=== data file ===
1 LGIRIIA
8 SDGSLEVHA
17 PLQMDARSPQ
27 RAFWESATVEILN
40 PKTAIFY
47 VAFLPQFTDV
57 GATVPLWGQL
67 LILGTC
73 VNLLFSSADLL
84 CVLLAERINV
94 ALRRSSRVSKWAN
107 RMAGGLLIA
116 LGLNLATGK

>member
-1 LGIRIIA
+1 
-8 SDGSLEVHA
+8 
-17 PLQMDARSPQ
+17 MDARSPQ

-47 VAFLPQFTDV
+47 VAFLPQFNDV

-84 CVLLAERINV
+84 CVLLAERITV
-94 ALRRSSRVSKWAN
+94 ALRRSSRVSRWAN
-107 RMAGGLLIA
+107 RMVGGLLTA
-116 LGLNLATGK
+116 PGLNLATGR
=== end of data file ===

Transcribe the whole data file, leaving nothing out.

1 LGIRIIA
8 SDGSLEVHA
17 PLQMDARSPQ
27 RAFWESATVEILN
40 PKTAIFY
47 VAFLPQFTDV
57 GATVPLWGQL
67 LILGTC
73 VNLLFSSADLL
84 CVLLAERINV
94 ALRRSSRVSKWAN
107 RMAGGLLIA
116 LGLNLATGK

>member
-1 LGIRIIA
+1 
-8 SDGSLEVHA
+8 
-17 PLQMDARSPQ
+17 MDARSPQ

-47 VAFLPQFTDV
+47 VAFLPQFNDV

-84 CVLLAERINV
+84 CVLLAERITV
-94 ALRRSSRVSKWAN
+94 ALRRSSRVSRWAN
-107 RMAGGLLIA
+107 RMVGGLLTA
-116 LGLNLATGK
+116 PGLNLATGR